Taylor said it was ironic that, if the Gartners travelled to neighboring Illinois, which permits same-sex couples to enter civil unions but not to marry, Illinois would consider them both legal parents.

The couple could seek legal ties between Melissa and their daughter through a second-parent adoption, but this, states the brief, “would require significant expense and delay.”

Taylor noted that, while a second-parent adoption would still be necessary to establish Melissa’s parentage if the couple travels to states where their relationship is not recognized, the fact that those other states discriminate against them is no reason for Iowa to do so.

The question of same-sex parents and birth certificates has raised legal questions before. In Adar v. Darlene Smith, Lambda Legal brought a case on behalf of a gay couple who sought an amended birth certificate listing them both as parents of the Louisiana boy they adopted in New York. It is a common procedure for children adopted outside their birth states.

But Louisiana officials said to do so would violate Louisiana’s public policy of not allowing joint adoptions by unmarried couples. The gay couple in the Adar case lived in New York before that state allowed same-sex couples to marry; they now live in California, where they cannot marry.

The U.S. Supreme Court on October 11 refused to hear the gay couple’s appeal of a 5th U.S. Circuit Court of Appeals ruling that upheld Louisiana’s position.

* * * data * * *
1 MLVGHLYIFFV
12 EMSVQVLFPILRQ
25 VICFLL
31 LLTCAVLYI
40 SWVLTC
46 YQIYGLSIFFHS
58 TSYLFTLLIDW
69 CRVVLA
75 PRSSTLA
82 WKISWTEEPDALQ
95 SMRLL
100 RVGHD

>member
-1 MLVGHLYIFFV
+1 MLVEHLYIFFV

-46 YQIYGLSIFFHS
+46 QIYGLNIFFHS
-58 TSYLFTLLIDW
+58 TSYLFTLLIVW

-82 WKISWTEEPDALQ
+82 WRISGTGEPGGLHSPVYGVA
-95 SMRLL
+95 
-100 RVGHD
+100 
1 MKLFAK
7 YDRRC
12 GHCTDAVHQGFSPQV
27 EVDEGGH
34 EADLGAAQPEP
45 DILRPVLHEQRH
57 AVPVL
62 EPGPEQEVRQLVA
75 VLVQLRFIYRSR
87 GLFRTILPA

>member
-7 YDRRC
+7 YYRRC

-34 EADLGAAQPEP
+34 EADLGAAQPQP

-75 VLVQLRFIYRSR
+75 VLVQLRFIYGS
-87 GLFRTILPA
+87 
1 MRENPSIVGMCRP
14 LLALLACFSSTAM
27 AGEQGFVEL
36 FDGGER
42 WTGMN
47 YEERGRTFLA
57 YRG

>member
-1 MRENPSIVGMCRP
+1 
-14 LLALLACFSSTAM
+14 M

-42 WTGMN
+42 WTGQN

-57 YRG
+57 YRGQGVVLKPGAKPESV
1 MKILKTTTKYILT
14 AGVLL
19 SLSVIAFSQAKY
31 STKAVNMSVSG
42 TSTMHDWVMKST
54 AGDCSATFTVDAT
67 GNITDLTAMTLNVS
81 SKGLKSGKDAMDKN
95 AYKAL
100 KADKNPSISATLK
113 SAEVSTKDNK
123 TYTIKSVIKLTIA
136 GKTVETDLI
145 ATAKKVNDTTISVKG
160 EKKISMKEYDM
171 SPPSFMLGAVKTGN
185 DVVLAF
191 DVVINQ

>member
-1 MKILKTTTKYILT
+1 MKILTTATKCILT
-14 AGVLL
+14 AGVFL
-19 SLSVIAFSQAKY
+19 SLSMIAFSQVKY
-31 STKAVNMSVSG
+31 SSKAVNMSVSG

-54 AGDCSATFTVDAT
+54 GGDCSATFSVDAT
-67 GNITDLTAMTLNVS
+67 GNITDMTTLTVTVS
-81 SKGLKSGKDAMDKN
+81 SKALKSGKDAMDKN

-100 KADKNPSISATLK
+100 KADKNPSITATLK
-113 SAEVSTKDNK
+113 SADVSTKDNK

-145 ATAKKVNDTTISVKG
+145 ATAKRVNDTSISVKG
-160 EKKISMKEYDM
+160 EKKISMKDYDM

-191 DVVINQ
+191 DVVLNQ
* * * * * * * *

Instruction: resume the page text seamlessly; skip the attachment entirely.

Both the Adar and Gartner cases, Taylor said, “involve states who are ignoring the tangible and emotional needs of children in obtaining the universal legal document that they need to demonstrate who their legal parents are.”

The Gartner case, however, is about respect for the Gartner’s marriage, whereas Adar was about the respect for court orders between states.

Taylor said there will probably be a ruling in the case within a couple of months, but that it will likely be appealed by the losing side. The Iowa Supreme Court would then have the option of taking the case itself, as it did in Varnum, or referring it down to the Iowa Court of Appeals.

2 Responses to New birth certificate lawsuit in Iowa

  1. Eric Schneider says:

    One use of the birth certificate that was not mentioned is the documenting of the person’s (child’s) biological heredity. The birth certificate ought to include both the custodial parents names and the biological parents names.

  2. To include both the custodial parents and the biological parents on one document is a good one.

    As an adoptee, I was born with one name (Doris Sippel) and that birth certificate states the names of my mother and father by conception and birth. That birth certificate was placed under seal and a new, amended — falsified — birth certificate was issued upon the finalization of my adoption. Therefore, my legal birth certificate is under my adoptive name of Joan Wheeler and my parents are named, but they did not conceive me, nor give birth to me. This is a legal lie. The Registrar of Vital Statistics signed his name to this document and placed the raised seal of New York State on it, both acts certify that the facts presented on the birth certificate are true. They are not. Therefore, the Registrar of Vital Statistics and the State of New York are guilty of fraud and perjury.

    This happens every day to adoptees and has happened since sealed record laws began in the USA in 1930.

    In the case of adoption, the adoptee should have one birth certificate that is truthful, and one adoption certificate that is truthful.

    Anyone know of a good civil rights attorney who will take a class action law suit against the States and the Federal Government on the grounds of the unconstitutionality of sealed and falsified birth certificates of adoptees in the USA?